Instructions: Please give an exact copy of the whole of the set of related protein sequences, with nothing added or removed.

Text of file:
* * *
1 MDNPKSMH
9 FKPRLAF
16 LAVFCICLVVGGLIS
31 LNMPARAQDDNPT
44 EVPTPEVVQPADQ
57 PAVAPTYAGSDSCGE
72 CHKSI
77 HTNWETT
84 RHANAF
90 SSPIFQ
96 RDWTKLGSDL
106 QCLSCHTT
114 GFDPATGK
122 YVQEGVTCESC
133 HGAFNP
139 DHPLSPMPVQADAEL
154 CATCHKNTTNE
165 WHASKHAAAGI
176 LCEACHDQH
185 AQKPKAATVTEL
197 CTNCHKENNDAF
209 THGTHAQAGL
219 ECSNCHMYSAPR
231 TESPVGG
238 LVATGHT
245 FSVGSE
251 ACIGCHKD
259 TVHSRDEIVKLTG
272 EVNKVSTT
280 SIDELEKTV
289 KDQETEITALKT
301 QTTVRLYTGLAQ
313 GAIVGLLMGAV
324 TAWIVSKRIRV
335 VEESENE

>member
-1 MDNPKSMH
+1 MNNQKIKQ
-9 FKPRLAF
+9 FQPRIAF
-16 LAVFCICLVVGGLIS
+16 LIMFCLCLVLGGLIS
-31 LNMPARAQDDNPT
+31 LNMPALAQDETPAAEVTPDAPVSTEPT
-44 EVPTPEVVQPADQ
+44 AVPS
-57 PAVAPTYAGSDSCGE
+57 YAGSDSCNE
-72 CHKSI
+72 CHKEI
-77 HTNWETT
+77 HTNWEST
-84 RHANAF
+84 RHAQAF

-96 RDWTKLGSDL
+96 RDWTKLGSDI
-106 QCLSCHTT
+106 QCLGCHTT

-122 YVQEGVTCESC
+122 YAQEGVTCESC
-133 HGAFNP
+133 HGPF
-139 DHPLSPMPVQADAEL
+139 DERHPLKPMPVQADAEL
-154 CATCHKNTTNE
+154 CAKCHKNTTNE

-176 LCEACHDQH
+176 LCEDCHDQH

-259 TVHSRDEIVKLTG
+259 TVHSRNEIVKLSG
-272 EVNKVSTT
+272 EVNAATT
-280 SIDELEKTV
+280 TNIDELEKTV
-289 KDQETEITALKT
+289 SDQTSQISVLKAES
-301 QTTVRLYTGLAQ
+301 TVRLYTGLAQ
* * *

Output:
1 MDNPKSMH
9 FKPRLAF
16 LAVFCICLVVGGLIS
31 LNMPARAQDDNPT
44 EVPTPEVVQPADQ
57 PAVAPTYAGSDSCGE
72 CHKSI
77 HTNWETT
84 RHANAF
90 SSPIFQ
96 RDWTKLGSDL
106 QCLSCHTT
114 GFDPATGK
122 YVQEGVTCESC
133 HGAFNP
139 DHPLSPMPVQADAEL
154 CATCHKNTTNE
165 WHASKHAAAGI
176 LCEACHDQH
185 AQKPKAATVTEL
197 CTNCHKENNDAF
209 THGTHAQAGL
219 ECSNCHMYSAPR
231 TESPVGG
238 LVATGHT
245 FSVGSE
251 ACIGCHKD
259 TVHSRDEIVKLTG
272 EVNKVSTT
280 SIDELEKTV
289 KDQETEITALKT
301 QTTVRLYTGLAQ
313 GAIVGLLMGAV
324 TAWIVSKRIRV
335 VEESENE

>member
-1 MDNPKSMH
+1 MNNQKIKQ
-9 FKPRLAF
+9 FQPRIAF
-16 LAVFCICLVVGGLIS
+16 LIMFCLCLVLGGLIS
-31 LNMPARAQDDNPT
+31 LNMPALAQDETPAAEVTPDAPVSTEPT
-44 EVPTPEVVQPADQ
+44 AVPS
-57 PAVAPTYAGSDSCGE
+57 YAGSDSCNE
-72 CHKSI
+72 CHKEI
-77 HTNWETT
+77 HTNWEST
-84 RHANAF
+84 RHAQAF

-96 RDWTKLGSDL
+96 RDWTKLGSDI
-106 QCLSCHTT
+106 QCLGCHTT

-122 YVQEGVTCESC
+122 YAQEGVTCESC
-133 HGAFNP
+133 HGPF
-139 DHPLSPMPVQADAEL
+139 DERHPLKPMPVQADAEL
-154 CATCHKNTTNE
+154 CAKCHKNTTNE

-176 LCEACHDQH
+176 LCEDCHDQH

-259 TVHSRDEIVKLTG
+259 TVHSRNEIVKLSG
-272 EVNKVSTT
+272 EVNAATT
-280 SIDELEKTV
+280 TNIDELEKTV
-289 KDQETEITALKT
+289 SDQTSQISVLKAES
-301 QTTVRLYTGLAQ
+301 TVRLYTGLAQ